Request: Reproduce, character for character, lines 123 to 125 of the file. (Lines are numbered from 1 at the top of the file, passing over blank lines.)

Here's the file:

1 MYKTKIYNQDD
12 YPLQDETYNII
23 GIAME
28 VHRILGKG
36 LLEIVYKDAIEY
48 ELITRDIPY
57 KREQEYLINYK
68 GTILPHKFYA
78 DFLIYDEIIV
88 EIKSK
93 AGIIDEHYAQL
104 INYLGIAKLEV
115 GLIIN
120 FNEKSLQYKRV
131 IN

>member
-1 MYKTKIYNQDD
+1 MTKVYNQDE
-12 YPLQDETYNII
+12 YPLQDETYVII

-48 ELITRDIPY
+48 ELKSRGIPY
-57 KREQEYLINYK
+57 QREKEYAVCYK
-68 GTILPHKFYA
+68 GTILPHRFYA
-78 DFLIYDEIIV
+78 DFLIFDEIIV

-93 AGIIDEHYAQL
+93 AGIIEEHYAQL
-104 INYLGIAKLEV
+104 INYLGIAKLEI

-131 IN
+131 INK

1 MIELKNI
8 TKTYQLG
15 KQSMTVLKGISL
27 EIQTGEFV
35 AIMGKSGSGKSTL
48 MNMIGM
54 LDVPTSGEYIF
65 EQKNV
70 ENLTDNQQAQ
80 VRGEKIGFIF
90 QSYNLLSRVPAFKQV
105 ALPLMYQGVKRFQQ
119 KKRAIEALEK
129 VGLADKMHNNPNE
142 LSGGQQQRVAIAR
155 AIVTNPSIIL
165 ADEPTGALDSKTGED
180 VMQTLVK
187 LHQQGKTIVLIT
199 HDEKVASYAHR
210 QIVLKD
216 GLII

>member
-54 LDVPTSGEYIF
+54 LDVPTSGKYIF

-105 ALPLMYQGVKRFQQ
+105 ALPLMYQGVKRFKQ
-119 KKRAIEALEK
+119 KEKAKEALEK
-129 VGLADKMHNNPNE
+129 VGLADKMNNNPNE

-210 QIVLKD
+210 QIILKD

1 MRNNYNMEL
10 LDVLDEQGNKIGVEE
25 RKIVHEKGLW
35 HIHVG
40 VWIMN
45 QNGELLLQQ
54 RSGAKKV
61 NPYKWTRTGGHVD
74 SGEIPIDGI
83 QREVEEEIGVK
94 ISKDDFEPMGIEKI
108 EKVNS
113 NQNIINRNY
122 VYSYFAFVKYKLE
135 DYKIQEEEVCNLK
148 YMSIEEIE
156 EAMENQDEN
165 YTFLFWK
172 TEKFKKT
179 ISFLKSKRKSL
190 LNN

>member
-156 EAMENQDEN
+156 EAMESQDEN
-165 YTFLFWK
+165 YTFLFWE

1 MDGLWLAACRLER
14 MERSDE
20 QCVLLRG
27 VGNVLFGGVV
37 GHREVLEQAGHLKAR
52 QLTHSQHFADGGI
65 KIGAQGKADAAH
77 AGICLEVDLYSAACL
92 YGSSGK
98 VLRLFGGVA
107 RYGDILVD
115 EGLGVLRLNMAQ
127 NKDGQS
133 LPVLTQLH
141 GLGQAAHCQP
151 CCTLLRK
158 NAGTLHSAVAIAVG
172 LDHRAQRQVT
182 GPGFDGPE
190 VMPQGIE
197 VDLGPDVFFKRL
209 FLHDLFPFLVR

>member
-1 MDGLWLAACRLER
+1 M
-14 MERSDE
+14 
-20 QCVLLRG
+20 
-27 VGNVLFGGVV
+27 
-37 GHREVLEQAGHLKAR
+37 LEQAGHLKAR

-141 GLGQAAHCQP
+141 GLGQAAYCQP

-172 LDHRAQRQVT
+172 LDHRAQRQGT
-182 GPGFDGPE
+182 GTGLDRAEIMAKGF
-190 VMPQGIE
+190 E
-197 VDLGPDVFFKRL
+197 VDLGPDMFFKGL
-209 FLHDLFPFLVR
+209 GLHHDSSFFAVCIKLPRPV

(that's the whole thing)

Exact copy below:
-27 VGNVLFGGVV
+27 
-37 GHREVLEQAGHLKAR